In the previous post
Sex and fixation (Part 2)
I state the following
“Even more descriptive is the fantasy life of the person. These can be very useful diagnostically and this does not only refer to sexual fantasies. When interviewing a client I often ask the question: “What daydreams do you have?”. I do not use the word fantasy because people will often assume I mean sexual fantasy. In my question I am referring to all fantasies, sexual and non sexual, as they can be a rich source of diagnostic information.” (end quote)
Fantasy or day dreams are something that we are all capable of. The child’s ability to fantasise is seen to start quite early. Indeed a good part of childhood play involves fantasy of some kind.
Psychological development scales include the following in normal child development
30 - 42 months
Can play the role of a baby
Plays with imaginary objects
Plays with an imaginary animal
36 - 48 months
Impersonates an animal
Has imaginary friends
5 - 10 years
Impersonates another person
Has an alter ego type of imaginary friend
From a child development point of view fantasy is of particular importance in the later childhood stage of development or what Freud would call the genital stage of development. In Transactional Analysis theory this is when the P1 aspect of the personality is forming.
If problems arise in this stage, the person grows up with this aspect of the personality not correctly forming, or a fixation to this stage develops. For instance the person may then use the defence mechanism of fantasy as a way to cope in adulthood or may become that type of person who spends a substantial portion of their life in fantasy or daydreaming as can be found sometimes with the schizoid personality.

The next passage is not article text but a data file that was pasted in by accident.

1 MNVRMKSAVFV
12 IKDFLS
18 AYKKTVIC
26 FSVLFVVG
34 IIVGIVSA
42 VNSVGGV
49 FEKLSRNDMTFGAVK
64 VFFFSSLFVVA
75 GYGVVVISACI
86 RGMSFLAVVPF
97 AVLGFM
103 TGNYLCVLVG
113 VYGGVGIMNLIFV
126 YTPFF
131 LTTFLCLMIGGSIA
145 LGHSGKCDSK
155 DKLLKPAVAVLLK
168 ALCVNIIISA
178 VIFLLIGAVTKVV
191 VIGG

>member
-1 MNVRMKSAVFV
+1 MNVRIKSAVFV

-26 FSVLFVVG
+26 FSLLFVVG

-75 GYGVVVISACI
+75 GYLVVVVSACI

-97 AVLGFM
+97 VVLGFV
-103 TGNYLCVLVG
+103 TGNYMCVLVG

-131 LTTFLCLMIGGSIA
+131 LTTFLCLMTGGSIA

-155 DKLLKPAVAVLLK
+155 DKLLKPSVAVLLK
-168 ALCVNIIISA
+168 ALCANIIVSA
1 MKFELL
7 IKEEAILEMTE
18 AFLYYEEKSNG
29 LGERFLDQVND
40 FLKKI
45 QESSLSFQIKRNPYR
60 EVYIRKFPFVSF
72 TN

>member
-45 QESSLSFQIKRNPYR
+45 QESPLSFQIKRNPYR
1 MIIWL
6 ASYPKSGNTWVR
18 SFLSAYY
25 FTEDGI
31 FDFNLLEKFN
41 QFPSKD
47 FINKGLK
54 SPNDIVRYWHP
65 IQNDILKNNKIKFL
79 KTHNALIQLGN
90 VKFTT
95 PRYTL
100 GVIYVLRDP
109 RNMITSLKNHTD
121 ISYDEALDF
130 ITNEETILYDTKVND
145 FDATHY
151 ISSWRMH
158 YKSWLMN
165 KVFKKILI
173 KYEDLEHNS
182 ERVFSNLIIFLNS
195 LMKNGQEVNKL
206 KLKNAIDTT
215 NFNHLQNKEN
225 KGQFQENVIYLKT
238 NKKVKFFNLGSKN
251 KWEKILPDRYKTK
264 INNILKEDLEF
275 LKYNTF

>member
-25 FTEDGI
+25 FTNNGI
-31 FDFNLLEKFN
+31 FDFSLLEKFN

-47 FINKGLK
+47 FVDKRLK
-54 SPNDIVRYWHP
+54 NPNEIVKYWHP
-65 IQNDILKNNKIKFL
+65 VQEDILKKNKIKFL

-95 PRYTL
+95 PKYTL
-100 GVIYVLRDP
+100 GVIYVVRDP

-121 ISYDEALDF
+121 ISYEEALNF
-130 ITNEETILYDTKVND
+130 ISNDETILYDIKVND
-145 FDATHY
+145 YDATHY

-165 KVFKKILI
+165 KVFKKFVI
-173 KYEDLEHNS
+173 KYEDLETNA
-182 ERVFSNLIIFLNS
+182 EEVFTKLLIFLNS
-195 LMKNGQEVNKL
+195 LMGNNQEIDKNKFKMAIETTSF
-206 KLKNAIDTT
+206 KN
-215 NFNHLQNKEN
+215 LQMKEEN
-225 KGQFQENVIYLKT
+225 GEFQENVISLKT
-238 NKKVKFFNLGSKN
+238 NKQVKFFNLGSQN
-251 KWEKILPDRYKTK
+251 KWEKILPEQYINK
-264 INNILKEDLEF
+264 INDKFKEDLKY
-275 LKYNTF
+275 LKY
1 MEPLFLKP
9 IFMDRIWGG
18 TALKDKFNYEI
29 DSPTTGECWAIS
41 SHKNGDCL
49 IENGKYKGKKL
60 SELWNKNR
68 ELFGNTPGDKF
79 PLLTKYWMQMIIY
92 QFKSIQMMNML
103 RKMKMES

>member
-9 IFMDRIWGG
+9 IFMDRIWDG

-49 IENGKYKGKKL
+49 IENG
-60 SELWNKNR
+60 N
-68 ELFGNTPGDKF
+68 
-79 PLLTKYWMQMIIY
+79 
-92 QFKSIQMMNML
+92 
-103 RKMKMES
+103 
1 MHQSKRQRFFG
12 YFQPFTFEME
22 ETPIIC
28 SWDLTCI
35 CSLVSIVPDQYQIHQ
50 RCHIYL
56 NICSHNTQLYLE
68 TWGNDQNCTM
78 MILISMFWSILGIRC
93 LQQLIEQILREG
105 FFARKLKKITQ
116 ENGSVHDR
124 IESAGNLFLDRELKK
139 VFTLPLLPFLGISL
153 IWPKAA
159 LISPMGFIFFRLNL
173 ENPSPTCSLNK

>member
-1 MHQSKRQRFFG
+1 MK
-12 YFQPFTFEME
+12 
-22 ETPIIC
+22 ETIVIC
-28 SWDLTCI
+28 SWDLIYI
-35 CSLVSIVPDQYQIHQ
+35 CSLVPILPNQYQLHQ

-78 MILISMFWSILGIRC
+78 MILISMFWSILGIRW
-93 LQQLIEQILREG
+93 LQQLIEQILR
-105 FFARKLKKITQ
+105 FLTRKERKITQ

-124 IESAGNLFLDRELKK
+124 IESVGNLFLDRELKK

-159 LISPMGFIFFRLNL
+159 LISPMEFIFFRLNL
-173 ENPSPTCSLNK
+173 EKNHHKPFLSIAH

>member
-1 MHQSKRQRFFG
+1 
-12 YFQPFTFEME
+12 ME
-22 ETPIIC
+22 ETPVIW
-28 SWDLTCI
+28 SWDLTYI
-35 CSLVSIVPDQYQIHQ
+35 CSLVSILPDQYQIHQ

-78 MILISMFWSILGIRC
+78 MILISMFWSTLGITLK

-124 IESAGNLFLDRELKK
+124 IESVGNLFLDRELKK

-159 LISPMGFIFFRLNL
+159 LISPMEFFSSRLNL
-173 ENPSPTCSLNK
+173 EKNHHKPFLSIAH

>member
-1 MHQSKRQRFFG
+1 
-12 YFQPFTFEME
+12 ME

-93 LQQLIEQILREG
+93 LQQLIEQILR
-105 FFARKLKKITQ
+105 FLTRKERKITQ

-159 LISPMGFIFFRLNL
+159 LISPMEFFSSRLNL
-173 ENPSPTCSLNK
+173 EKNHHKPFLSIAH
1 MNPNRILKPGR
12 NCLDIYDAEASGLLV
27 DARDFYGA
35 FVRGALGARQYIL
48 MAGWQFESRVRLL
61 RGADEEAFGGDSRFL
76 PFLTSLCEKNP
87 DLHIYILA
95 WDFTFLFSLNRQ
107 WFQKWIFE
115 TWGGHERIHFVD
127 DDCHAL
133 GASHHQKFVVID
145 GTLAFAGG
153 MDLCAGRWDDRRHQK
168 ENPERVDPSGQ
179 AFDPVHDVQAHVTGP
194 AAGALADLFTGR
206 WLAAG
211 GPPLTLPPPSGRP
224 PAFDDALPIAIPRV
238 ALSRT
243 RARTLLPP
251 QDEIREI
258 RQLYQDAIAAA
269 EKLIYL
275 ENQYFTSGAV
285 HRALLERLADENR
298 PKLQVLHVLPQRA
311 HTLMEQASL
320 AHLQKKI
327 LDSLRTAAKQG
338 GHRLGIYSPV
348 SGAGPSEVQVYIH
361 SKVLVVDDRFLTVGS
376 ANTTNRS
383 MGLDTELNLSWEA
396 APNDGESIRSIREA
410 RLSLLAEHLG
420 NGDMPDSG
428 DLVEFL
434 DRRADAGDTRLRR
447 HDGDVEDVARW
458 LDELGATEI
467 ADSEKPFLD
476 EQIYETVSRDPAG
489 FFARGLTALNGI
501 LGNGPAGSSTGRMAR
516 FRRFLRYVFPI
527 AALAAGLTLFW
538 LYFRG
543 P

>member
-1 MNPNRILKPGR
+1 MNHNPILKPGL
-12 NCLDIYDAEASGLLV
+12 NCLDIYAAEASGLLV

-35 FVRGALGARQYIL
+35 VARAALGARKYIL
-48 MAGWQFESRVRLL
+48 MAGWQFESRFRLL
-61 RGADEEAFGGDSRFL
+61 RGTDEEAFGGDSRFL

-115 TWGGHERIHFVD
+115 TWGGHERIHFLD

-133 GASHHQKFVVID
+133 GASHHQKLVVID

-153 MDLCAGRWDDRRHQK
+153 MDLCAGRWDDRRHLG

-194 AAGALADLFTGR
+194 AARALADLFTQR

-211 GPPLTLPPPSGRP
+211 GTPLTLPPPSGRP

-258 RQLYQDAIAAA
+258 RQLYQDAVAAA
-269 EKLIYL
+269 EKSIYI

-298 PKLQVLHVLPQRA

In counselling children sometimes parents seek therapy with a child who is about 3, 4 or 5 years of age. They report concern for their child who seems to have suddenly developed a number of fears. It may be the bogey man, fear of the dark or witches, ghosts, or some one under their bed. The parent is concerned this is because something has happened to the child and it is now full of irrational fears.
This can certainly be the case. If the child has been bullied at school, there is marital disharmony at home or suffered some kind of trauma then there can be a sudden rise in such fears as just described. However if the child is about this age then it may not be that at all.
My imaginary friend did it
As the child grows the brain develops such that its fantasy life becomes more sophisticated. Around 4 years of age many children become capable of thinking up scary fantasies such as the bogey man. Prior to that the child was too ‘dumb’ to think up such fantasies and as a result did not have any fears of such things. Now the child has the neurological capability of thinking up such frightening fantasies they do, and thus they end up scaring self.
If this is the cause then one simply deals with the child in the usual way you would with any scared child. Provide the Nurturing Parent reassurance, comfort, caring and then the Adult ego state information. Look under the bed to see no one is there, provide information that ghosts don’t really exist and witches are things in movies and not in real life.
The problem some parents have is they do not understand the meaning of this for the child. If a child complains of the bogey man it is often seen as cute and funny by the parents and they forget the child is experiencing real anxiety and do not use the NP and A to deal with the child’s fears. This also may happen with a child who develops an imaginary friend. It is very easy to discount the child’s experience in such circumstances. An imaginary friend is again a very cute and funny childlike thing and thus the importance of the child’s ‘friend’ can be discounted by parents.
The P1 fantasy stage of child development has other interesting features. Along with the fantasy, it is a ‘Harry Potter”’ stage of development. Lilith and the demon subpersonality are also forming. More on this later.